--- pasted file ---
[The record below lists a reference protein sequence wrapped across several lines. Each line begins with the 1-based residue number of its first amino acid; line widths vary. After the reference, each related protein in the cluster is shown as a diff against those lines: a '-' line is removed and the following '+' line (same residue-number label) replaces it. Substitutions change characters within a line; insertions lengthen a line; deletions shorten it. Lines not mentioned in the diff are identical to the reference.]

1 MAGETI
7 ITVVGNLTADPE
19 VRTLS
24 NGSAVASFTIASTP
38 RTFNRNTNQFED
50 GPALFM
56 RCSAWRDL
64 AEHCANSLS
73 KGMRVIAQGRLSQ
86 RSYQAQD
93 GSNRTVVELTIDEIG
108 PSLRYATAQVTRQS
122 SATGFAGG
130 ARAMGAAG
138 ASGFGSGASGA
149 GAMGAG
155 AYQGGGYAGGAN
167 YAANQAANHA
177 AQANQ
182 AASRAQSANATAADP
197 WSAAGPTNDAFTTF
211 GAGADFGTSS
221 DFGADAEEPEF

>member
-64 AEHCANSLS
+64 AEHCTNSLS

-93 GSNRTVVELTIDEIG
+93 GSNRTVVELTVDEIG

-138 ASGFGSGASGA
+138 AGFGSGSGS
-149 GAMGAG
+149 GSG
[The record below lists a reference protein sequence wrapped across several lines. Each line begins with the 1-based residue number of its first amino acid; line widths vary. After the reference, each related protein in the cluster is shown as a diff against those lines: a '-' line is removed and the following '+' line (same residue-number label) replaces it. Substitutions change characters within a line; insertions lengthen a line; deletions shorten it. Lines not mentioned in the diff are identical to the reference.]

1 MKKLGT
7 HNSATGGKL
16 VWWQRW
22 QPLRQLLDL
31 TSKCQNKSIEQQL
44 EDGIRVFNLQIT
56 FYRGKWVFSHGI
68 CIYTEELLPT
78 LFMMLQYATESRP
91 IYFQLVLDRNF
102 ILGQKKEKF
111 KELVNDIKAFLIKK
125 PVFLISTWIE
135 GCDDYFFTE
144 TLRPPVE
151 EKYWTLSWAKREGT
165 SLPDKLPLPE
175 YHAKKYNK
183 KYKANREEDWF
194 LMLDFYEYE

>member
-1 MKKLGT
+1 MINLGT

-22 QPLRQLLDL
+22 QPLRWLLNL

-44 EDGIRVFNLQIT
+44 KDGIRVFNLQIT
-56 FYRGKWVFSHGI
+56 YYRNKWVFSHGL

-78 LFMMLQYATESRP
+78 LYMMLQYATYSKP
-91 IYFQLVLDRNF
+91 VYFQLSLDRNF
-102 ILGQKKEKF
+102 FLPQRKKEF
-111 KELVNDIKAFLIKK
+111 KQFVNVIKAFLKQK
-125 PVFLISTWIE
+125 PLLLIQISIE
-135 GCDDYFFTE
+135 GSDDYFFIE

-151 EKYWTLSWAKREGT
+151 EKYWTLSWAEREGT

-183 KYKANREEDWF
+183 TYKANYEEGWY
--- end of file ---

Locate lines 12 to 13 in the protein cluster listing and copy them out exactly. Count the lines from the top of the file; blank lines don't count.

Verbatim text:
93 GSNRTVVELTIDEIG
108 PSLRYATAQVTRQS